And she did. Cecilia found a job similar to the internship she was doing, and here she is – very happy – a year after.
But why this Swedish girl loves Brussels so much?
She says the love affair with Belgium begun with “the international setting” and “the political situation”, the two main reasons why she decided to leave her country behind and start a new live here.
“I came to Brussels because I’m interested in Politics in UE, that’s exactly what I’m working for”.
Cecilia gives important advice to all the people that are thinking about coming to Belgium to live. “Have patience” she says, laughing.
“There’s a lot of frustrating things when moving to a new country and a lot of “Belgian administration” that’s difficult to understand. But in the end everything will be ok. Just be patient”.
Brussels. It’s not a name that conjures up an excited yearning in the heart of typical travellers. To some people three things spring immediately to mind, when the squidgy-soft syllables ‘Bruss-els’ are spoken – bureaucracy, boredom and sprouts.
This is a great shame, because beneath the veneer of a city sometimes seen as just a stuffy administrative centre, Brussels is in fact an historical, fun and happening city – more than worthwhile the visiting.
It is, after all, the city whose mascot is a little boy peeing onto the heads of soldiers of a rival army. It’s the capital of the country where the comic book was invented and home to the iconic comic strip hero Tin Tin (and in fact has a renowned comic museum to brighten up its houses of culture).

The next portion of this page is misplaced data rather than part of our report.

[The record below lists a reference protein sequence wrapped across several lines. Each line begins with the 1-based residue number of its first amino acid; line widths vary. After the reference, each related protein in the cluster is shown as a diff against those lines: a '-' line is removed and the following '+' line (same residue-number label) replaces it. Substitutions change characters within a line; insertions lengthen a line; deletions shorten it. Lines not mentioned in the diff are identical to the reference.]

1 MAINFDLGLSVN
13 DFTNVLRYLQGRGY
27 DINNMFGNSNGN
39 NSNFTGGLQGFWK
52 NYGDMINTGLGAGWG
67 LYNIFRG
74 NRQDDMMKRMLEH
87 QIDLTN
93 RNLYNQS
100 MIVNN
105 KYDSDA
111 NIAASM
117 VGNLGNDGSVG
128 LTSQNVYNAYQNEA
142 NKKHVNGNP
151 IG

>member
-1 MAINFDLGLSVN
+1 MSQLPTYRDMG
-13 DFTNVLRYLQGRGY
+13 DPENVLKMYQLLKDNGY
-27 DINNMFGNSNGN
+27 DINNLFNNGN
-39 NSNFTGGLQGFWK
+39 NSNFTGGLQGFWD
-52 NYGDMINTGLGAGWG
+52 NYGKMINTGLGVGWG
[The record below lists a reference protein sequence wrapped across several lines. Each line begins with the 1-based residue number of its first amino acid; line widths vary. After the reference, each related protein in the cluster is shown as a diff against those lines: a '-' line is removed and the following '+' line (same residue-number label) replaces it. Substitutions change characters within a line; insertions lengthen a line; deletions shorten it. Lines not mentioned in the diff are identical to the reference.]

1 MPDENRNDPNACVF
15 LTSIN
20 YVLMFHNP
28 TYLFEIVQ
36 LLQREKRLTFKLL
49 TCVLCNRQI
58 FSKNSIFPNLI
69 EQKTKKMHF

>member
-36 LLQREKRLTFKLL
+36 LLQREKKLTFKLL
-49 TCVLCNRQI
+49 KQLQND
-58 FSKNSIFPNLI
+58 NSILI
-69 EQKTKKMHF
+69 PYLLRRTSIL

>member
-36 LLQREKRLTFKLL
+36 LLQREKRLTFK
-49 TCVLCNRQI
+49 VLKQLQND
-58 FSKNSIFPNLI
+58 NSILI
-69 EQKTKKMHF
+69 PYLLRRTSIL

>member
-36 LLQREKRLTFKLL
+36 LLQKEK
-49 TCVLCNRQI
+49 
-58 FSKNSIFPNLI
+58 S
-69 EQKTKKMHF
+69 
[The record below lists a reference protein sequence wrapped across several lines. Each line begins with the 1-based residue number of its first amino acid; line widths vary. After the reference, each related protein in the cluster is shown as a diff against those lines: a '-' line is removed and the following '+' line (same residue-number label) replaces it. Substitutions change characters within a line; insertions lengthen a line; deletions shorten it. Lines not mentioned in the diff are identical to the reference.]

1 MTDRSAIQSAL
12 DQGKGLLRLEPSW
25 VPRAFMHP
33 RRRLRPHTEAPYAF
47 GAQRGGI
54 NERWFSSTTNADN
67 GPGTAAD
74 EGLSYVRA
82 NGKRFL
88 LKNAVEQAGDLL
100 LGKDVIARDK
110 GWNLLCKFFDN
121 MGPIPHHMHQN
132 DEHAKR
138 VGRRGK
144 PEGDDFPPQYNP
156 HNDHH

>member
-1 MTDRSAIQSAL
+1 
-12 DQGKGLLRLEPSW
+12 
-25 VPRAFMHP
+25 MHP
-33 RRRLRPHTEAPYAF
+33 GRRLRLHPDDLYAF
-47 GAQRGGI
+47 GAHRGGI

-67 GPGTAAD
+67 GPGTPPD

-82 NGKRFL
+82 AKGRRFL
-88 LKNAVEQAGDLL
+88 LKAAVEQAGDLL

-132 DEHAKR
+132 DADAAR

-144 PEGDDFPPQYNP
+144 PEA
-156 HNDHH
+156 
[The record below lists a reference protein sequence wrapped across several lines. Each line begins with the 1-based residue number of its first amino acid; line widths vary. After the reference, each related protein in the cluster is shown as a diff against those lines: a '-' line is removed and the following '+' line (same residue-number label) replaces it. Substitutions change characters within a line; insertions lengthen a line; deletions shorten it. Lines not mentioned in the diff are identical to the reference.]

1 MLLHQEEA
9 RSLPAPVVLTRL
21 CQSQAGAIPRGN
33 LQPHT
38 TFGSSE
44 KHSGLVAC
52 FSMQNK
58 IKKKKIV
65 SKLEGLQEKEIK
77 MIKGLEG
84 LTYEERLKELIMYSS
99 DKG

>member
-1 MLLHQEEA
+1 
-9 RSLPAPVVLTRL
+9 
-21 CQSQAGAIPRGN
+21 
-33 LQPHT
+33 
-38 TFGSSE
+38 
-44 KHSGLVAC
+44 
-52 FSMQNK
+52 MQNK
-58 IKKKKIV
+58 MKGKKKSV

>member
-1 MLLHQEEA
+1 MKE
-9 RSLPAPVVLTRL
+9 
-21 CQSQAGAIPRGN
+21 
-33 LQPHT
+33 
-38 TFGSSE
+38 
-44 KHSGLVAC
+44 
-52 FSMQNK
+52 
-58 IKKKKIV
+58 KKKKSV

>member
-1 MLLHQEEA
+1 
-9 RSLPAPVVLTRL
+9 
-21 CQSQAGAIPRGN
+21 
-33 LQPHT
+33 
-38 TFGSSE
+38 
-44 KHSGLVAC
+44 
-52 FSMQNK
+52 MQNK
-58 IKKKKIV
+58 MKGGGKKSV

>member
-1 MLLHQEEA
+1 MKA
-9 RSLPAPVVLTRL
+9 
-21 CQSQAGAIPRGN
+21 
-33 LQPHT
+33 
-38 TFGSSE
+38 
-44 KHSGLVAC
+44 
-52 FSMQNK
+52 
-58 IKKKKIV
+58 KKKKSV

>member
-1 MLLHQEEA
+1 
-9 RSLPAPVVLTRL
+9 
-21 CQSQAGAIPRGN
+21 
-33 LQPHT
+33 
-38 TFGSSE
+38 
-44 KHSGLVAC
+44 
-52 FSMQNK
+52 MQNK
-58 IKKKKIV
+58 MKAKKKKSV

And it’s also the city that has bought us the diverse pleasures and sublime sourness of Belgium’s lambic beers.
So put any preconceptions to one-side. For all its multi-national mix-up and pompous post-war architecture, in its heart Brussels has kept true to the spirit of the cultural fusion that is Belgium. So if you’re coming to Belgium for something a bit deeper than a post-stag hangover, you’d do well to consider making the capital city more than just a point of entry for your Belgian stay-over. Better by far to make your stay fit around Brussels.
This city isn’t just the capital of Belgium (and unofficially also of the EU), its largest city (at over 1 million citizens), and the home of a quiver of international organizations (NATO, the European Commission, the European Parliament and, of course, the European Brewery Convention).
Brussels is also the most diverse of Belgium’s big cities, by far. Although three-quarters of its population are classed as Belgian nationals, most were not born here. A third of Brusseleers call themselves Brusselaar (Dutch-speaking Belgian) or Bruxellois (French=speaking Belgian), but a third originally came from France and other European countries. And another third were born as far afield as Congo or Rwanda, Morocco or Turkey.
The city lies about 115 km inland from the coastal town of Ostend, sitting just north of the line that divides the Dutch-speaking Flemish community of from the French-speaking community.
It started as a tiny hamlet on an island in the River Senne, and literally dug its way out of the marshes surrounding the area, as it laid out drainage ditches and canals.
In fact the name Brussels probably comes from the Dutch ‘Broeksel’, meaning ‘home in the marsh’. Its damp beginnings are recognised today in the bright yellow iris flowers that are used on the city’s coat-of-arms – and as the name for one of the beers of the city’s Cantillon brewery – Iris.